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What is the acceleration of a falling object from a balloon?

  1. Feb 21, 2016 #1
    1. The problem statement, all variables and given/known data
    "A hot-air balloon is ascending at the rate of 12 m/s and is 80 m above the ground when a package is dropped over the side. (a) How long does the package take to reach the ground? (b) With what speed does it hit the ground?"

    2. Relevant equations
    ##v_B=12\frac{m}{s}##
    ##v_B(0)=0\frac{m}{s}##
    ##x_B=80m##
    ##x_B(0)=0m##
    ##v^2=v_0^2+2a(x-x_0)##
    ##x-x_0=\frac{1}{2}(v_0+v)t##
    Answer to (a): 5.4 s; (b): 41 m/s

    3. The attempt at a solution
    ##144\frac{m^2}{s^2}=2a(80m)##
    ##a_B=0.9{m}{s^2}##
    ##80m=\frac{1}{2}(12m\frac{m}{s})t_B##
    ##t_B=13.3s##
    ##a_P=9.8{m}{s^2}-0.9{m}{s^2}=8.9{m}{s^2}##
    ##-v_0^2=2(8.9\frac{m}{s^2})(0m-80m)##
    ##v_0^2=1424\frac{m^2}{s^2}##
    ##v_0=37.74\frac{m}{s}##
    ##-80m=\frac{1}{2}(-37.74\frac{m}{s})t##
    ##t=4.24s≠5.4s##

    I can figure out the time of ascension and the acceleration of the balloon, but I don't know how to relate that to the package that it drops. Oddly, when I added the balloon's acceleration to ##9.8m/s^2##, I came out with the correct velocity, but I can't seem to do the same for the time of descension for the package.
     
    Last edited: Feb 21, 2016
  2. jcsd
  3. Feb 21, 2016 #2

    SteamKing

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    What acceleration? The balloon is rising at presumably a constant velocity of 12 m/s. There's no indication that this velocity is changing, according to the problem statement.

    You seem to be fixated on using only one of the SUVAT equations. Have you tried to see if one of the other SUVAT equations might be more applicable to this problem?
     
  4. Feb 21, 2016 #3
    Okay, so the acceleration of the balloon is zero. That doesn't affect the descent of the package? Anyway, my new variables for the package:

    ##a=9.8\frac{m}{s^2}##
    ##x=0m##
    ##x_0=80m##
    ##v=0m/s##

    Find: ##t## and ##v_0##. The only equation I can solve for, with only one unknown, is ##x-x_0=vt-\frac{1}{2}at^2##, which gives me 4.04 s.
     
  5. Feb 21, 2016 #4

    SteamKing

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    Remember, the balloon is ascending at 12 m/s when the package is dropped over the side. What does that tell you about the motion of the package initially?
     
  6. Feb 21, 2016 #5
    It's initially 12 m/s? So if it's falling, it would be negative?
     
  7. Feb 21, 2016 #6

    SteamKing

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    Is the package falling initially when it first leaves the balloon? The balloon's going up. What does Mr. Newton say about objects which are already in motion?
     
  8. Feb 21, 2016 #7
    They stay in motion?
     
  9. Feb 21, 2016 #8

    SteamKing

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    Correct, unless acted on by another force. Which force acts on the package once it's left the balloon?
     
  10. Feb 21, 2016 #9
  11. Feb 21, 2016 #10

    SteamKing

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    And what does gravity first do to the package before it can fall to the ground?
     
  12. Feb 21, 2016 #11
    Accelerates it down at ##9.8 m/s^2##?
     
  13. Feb 21, 2016 #12

    SteamKing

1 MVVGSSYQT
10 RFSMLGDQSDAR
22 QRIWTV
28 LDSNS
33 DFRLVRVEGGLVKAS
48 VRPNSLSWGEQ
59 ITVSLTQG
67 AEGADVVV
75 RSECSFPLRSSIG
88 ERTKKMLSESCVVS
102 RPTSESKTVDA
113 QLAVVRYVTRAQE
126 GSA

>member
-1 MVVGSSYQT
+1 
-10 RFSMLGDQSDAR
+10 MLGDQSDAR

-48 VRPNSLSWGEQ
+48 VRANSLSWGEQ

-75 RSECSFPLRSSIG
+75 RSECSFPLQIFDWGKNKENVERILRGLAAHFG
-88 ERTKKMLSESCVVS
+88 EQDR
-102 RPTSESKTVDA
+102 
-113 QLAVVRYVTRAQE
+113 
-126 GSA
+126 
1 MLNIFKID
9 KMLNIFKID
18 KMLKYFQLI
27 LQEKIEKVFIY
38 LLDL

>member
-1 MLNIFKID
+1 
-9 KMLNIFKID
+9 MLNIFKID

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    Yes, that happens. But what occurs to the initial velocity which the package had as it first left the balloon?
     
  14. Feb 21, 2016 #13
    I suppose it drops to zero?
     
  15. Feb 21, 2016 #14

    SteamKing

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    And how long would that take?
     
  16. Feb 21, 2016 #15
    Let's see if I got this right:

    ##v=0\frac{m}{s}##
    ##v_0=12\frac{m}{s}##
    ##a=-9.8\frac{m}{s^2}##

    ##v=v_0+at##
    ##0\frac{m}{s}=12\frac{m}{s}-(t)9.8\frac{m}{s^2}##
    ##-12\frac{m}{s}=-(t)9.8\frac{m}{s^2}##
    ##t=1.2245 s##

    Although I'm not sure on why acceleration should be negative. It's because it's going to cancel out the 12 m/s, right?
     
  17. Feb 21, 2016 #16

    SteamKing

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    These questions are usually decided when setting the problem up initially. A common assumption is that up is positive and down is negative.

    Now the package was 80 m above the ground when it left the balloon. Is it still 80 m above the ground or has it moved? How high is the package when its upward velocity drops to zero?
     
  18. Feb 21, 2016 #17
    ##v=0\frac{m}{s}##
    ##v_0=12\frac{m}{s}##
    ##x_0=80m##
    ##t=1.2245s##

    ##x-x_0=\frac{1}{2}(v_0+v)t##
    ##x=80m+\frac{1}{2}(12\frac{m}{s})(1.2245s)##
    ##x=87.347m##

    I know for a fact that the distance between the package and the ground cannot be greater than eighty meters. How would I go about reasoning that it's actually: ##x=80m-\frac{1}{2}(12\frac{m}{s})(1.2245s)=72.653m## and not plus?
     
  19. Feb 21, 2016 #18

    SteamKing

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    1. The package is 80 m above the ground when it initially leaves the balloon.

    2. We've already established the package has an initial upward velocity of 12 m/s, the same as the balloon.

    3. Mr. Newton says the package remains in its original motion, which is upward, after leaving the balloon.

    4. Yet you say the package cannot be more than 80 meters above the ground, even after you have calculated that it takes 1.22 s for the velocity of the package to drop to zero, so that it can begin to free fall back to earth.

    Interesting.

    I guess all that guff about Newton being a great physicist was wrong.
     
  20. Feb 21, 2016 #19
    So... I guess 87.347 m is right...?
     
  21. Feb 21, 2016 #20
    Oh, so during that 1.22 s, it travels upward 7.35 m?
     
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